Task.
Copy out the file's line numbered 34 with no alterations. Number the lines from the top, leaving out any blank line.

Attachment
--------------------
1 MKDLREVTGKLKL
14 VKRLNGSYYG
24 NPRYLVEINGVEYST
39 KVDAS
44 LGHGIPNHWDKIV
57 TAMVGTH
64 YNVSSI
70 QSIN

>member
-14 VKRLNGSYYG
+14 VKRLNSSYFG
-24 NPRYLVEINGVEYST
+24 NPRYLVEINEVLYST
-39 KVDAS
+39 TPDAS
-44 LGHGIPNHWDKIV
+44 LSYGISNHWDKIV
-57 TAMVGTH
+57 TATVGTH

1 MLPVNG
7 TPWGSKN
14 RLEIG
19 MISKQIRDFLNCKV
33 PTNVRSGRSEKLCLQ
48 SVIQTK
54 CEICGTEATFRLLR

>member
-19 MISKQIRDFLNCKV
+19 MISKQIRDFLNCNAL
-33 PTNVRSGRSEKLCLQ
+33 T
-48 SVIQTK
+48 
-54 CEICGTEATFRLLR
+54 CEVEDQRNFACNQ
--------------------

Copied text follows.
-54 CEICGTEATFRLLR